Will He Stay Or Will He Go?

Is President Barack Obama planning to wind down America’s engagement in Afghanistan or ramp it up?

Some confusing news from Washington today. The New York Times alleges that President Obama “plans to lay out a time frame for winding down the American involvement in the war in Afghanistan” while The Wall Street Journal reports that the White House has come up with a “revamped war strategy in Afghanistan that includes tens of thousands of additional U.S. forces and benchmarks for the eventual transfer of Afghanistan’s defense to the Afghan government.”

Next Tuesday the president is scheduled to meet with members of Congress before speaking at West Point where he will outline his exit strategy for the war. Apparently, the Times believes this signals a “winding down” of the American involvements in spite of the sending 30,000 extra troops.

According to an anonymous official, Obama “wants to give a clear sense of both the time frame for action and how the war will eventually wind down” although for now, it seems, we will see a lot more action first before anything winds down. There is no talk of even a time frame yet, let alone withdrawal. The Times‘ assessment therefore would seem rather premature at this stage.

Whatever the president says on Tuesday he is likely to be attacked for it from both the left and the right. Where the latter calls upon him to send in even more additional troops than he already will, Michael Moore suggest in The Huffington Post that Obama fire General Stanley McChrystal — even though just last May he replaced the previous commander, General David McKiernan for failing to implement a more irregular strategy. Firing another general just six months later seems rather like a bad idea but then again, Moore apparently has utterly no idea what the war is about.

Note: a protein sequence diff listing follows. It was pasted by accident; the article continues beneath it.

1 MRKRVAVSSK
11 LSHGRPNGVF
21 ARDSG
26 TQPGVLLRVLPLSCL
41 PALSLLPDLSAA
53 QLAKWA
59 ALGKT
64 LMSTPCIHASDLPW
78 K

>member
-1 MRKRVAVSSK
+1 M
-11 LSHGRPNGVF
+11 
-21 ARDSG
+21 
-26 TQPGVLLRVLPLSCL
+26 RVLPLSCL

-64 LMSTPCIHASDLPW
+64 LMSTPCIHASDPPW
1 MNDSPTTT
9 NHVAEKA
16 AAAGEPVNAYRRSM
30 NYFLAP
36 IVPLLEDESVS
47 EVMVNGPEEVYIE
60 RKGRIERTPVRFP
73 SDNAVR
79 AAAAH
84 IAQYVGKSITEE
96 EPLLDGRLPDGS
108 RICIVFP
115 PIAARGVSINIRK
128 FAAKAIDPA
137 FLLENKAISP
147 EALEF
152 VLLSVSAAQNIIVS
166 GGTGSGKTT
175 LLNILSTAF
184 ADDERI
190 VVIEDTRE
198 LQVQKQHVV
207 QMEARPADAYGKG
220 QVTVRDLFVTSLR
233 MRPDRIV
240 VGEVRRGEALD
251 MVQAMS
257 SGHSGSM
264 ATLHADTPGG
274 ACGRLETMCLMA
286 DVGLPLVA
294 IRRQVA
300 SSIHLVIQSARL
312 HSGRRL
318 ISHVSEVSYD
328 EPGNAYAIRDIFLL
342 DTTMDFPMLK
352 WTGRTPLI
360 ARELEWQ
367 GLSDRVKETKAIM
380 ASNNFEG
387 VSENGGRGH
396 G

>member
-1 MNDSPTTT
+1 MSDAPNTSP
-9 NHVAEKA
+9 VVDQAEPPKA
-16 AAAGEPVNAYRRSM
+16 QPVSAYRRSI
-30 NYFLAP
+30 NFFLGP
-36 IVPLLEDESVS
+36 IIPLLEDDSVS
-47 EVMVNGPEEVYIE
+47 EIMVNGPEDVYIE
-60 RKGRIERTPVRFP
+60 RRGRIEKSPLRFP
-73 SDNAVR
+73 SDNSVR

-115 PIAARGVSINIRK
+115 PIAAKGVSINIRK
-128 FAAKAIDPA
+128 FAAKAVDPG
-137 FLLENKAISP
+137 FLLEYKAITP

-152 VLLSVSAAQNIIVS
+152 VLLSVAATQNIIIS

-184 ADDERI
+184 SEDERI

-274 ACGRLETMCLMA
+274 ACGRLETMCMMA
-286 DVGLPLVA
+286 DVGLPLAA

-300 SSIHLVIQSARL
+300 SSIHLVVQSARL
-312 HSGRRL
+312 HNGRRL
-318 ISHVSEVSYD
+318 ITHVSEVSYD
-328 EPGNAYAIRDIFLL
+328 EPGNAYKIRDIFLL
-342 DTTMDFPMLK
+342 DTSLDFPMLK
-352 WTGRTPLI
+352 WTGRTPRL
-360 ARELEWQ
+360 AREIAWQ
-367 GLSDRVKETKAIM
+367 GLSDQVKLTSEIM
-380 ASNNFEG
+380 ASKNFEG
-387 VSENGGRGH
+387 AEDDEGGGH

I know you know that there are LESS than a hundred al-Qaeda left in Afghanistan! 100,000 troops trying to crush a hundred guys living in caves? Are you serious? Have you drunk Bush’s Kool-Aid? I refuse to believe it.

You better start believing it, Mr Moore. Obama might become a “war president” as you so dread, but he understands that the United States must persevere in Afghanistan. This war is of immense importance to maintain America’s credibility as well as the security of the region. That Obama remains determined to bring it to a successful end deserves praise for that reason.


  1. I was going to enter an article on this and the times, but you beat me to it Nick and good on you too, it’s better than I would’ve done.
    The idea of putting a time frame on a war is silly and reminds one of limmited war and LBJ putting the wheels of withdrawal in motion before the turning point of the Vietnam campaign had been reached. Thus failure. The Surge strategy is a quick fix and as was seen in Iraq, it had its merit but it by no-means ended the deployment and I fear that’s what Obama thinks it will achieve in Afghan’.

  2. I’m not sure. Throughout his campaign, Obama stressed how important winning Afghanistan was and he doesn’t appear to have lost that conviction. Rather I think his promise to start withdrawing troops before election time should be understood as a way to smooth Democrats. I wouldn’t be surprised if American troops were to remain in the country for many years to come.

  3. They wont have much choice if they want to succeed. My concern remains, the promise to start troop withdrawals could easily lead onto action. The people want troops out, Obama got votes on that. Once set in motion, these things have a tendancy to continue of their own accord.

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